There are over 100,000 styles of Qigong in China, and many times, we may only need one form, and all speed us along towards enlightenment, and health just happens to be the first and most accessible, guaranteed benefit from the practice. Certain styles complement one another well, such as the Bedside Brocades and the Eight Strands of Brocade standing exercises, others can not be practiced with others such as with Fragrant Qigong, which requires you to not meditate, not do abnormal breathing, or kick and shake your body a lot, lest you end up with energetic knots and in worse health–meaning you can’t combine it with forms like Spontaneous Five Animals or Relaxation Qigong, but at least it’s a style that can be done by anyone with two hands. Okay, Fragrant Qigong can’t be practiced by anyone with two hands–because the masters themselves say that if one hand is missing or paralyzed, just imagine it being used for the duration of the exercise while the healthy hand is doing the movements as well!
Qigong isn’t some mystical and mysterious art–it’s very accessible to all, or at least the publicly taught styles are. Qigong practitioners distinguish between health and fitness very clearly: to be fit is not the same as being healthy, and to be healthy is to be able to recognize health beyond a flat stomach and big muscles. If you can balance on your head, run six-minute miles, lift heavy weights easily, and can survive yoga classes, you may be fit, but if you shout a lot when someone angers you, you catch the flu even when you get flu shots, and you go between drinking too much alcohol and spending long, long hours in the gym or yoga studio, Qigong practitioners would not consider you healthy.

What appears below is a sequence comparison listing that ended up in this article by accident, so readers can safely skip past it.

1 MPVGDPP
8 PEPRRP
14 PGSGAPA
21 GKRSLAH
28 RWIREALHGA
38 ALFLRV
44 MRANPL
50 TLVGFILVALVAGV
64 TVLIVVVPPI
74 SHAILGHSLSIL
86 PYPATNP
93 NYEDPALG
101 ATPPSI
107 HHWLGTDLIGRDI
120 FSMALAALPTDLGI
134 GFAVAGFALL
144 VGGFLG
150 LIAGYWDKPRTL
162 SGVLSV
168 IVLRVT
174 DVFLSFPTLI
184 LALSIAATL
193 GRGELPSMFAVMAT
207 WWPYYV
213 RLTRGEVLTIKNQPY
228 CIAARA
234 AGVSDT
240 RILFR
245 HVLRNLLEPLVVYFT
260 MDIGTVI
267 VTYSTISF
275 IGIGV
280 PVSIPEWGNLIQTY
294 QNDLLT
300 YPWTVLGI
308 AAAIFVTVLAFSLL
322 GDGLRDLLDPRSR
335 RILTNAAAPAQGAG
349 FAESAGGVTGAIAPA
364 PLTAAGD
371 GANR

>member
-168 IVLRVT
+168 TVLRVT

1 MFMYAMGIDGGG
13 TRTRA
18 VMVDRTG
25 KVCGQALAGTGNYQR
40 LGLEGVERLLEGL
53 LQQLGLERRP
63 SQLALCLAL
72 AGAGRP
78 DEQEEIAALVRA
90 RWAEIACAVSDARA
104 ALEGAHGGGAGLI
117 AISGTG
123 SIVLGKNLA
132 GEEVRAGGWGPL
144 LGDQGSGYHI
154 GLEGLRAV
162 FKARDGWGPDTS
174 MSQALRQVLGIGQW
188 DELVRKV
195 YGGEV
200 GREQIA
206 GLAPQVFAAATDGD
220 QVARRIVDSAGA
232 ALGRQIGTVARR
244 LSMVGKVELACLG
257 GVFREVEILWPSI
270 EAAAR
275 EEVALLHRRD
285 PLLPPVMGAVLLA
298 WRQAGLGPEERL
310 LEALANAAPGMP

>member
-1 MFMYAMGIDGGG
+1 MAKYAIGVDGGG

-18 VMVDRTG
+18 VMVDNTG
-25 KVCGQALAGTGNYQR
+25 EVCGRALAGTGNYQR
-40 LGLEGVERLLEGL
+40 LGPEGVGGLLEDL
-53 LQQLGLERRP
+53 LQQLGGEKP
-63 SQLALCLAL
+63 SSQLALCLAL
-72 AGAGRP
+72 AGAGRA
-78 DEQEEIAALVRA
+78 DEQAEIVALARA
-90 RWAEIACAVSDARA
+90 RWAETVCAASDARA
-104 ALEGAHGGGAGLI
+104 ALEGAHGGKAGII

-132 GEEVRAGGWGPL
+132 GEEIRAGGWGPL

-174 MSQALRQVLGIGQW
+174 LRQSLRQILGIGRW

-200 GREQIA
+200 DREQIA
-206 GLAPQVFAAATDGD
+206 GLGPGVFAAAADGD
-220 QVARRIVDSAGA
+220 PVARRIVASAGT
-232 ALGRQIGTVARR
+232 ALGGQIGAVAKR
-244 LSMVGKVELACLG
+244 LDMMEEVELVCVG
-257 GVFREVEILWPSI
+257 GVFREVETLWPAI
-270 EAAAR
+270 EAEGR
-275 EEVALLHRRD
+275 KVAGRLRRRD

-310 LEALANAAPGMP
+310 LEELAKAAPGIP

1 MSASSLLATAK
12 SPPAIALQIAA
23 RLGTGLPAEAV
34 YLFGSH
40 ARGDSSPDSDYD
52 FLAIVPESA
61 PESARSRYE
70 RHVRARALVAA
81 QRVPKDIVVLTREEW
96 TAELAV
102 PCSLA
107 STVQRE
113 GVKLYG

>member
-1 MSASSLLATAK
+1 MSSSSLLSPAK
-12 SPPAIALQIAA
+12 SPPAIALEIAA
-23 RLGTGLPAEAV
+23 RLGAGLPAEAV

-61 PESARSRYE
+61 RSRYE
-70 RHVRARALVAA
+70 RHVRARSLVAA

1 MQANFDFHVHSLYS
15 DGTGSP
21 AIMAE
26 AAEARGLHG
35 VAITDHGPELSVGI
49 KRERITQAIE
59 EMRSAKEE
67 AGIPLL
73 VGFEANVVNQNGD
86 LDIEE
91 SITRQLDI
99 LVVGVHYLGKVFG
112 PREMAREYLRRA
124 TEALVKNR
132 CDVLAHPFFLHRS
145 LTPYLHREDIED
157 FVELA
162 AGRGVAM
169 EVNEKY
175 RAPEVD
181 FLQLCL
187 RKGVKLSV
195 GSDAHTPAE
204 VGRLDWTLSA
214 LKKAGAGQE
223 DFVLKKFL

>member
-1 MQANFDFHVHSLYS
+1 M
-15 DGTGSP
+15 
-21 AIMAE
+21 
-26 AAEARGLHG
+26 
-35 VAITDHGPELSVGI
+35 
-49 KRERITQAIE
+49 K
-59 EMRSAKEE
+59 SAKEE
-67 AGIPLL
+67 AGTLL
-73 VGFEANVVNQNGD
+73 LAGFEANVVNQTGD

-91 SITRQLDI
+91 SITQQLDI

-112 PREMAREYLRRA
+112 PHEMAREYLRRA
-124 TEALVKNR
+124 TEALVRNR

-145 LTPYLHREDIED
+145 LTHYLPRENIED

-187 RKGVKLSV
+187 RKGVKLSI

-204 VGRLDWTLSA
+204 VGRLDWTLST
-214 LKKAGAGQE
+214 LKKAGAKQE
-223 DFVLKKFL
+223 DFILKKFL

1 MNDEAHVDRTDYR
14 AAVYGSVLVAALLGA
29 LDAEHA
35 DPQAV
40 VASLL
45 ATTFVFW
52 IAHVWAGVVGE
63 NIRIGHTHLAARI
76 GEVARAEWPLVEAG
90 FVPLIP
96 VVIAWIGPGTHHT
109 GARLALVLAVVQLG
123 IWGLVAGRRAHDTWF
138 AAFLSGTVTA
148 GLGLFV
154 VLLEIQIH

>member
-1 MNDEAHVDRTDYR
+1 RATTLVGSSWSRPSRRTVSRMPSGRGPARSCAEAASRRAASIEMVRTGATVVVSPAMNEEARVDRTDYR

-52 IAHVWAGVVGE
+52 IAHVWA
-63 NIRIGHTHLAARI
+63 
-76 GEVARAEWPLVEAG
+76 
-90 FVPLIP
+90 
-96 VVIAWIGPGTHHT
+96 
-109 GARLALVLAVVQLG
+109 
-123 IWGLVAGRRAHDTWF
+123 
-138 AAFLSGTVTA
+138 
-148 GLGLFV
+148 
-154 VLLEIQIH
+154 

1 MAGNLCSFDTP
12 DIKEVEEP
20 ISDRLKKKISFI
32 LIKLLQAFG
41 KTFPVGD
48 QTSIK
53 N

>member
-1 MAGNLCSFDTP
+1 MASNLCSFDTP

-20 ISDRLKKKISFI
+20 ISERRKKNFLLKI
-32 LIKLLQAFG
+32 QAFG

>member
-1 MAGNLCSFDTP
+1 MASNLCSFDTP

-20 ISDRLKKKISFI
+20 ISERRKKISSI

If your tummy bulges out a bit, your legs are big and your arms look toned but not muscular, and you seem “skinny” to others, you won’t look strong or fit to most people, but you will be able to remain calm in stressful situations while being kinder and more understanding, never feel so tired that you need coffee to stay awake, move heavier objects while using less effort than other people much bigger than you, and may sweat very little or not even sweat at all when doing intense cardio workouts in comparison to their classmates. So with Qigong, what you see is not necessarily what you get, because the few simple practices come from centuries and generations of distilling from secretive lineages and masters who figured out the best and easiest way to get the most and greatest benefits–why break your back for an hour (not literally, but in some situations literally) to get the same result (and often greater) out of doing one Qigong method for a few minutes?
Qigong has a lot of overlap with yoga, but brings a very different feeling, and is often embraced by yoga students as a complementary practice. Other people may not even like yoga at all, but find themselves in love with Qigong since it has less physical demands and limitations to getting benefits from simple practices. Blind, deaf, and paralyzed people can practice a number of styles, and some even report improving or completely healing from their handicaps, but healing other issues that they never thought could be done as well–Fragrant Qigong and Spontaneous Five Animals forms have been known to cure psoriasis even, and have helped many bipolar, depressed, suicidal, and insomniac students, and often causes people to quit their addictions to drugs, alcohol, smoking, pornography, and gambling without even being told to do so. It is a practice worth exploring, and exploration of ourselves is an unknown frontier that no plane, bus, ship, or train will ever be able to take us to, and the treasures there are worth discovering and sharing.

Leave a Reply

Your email address will not be published.


Go to Top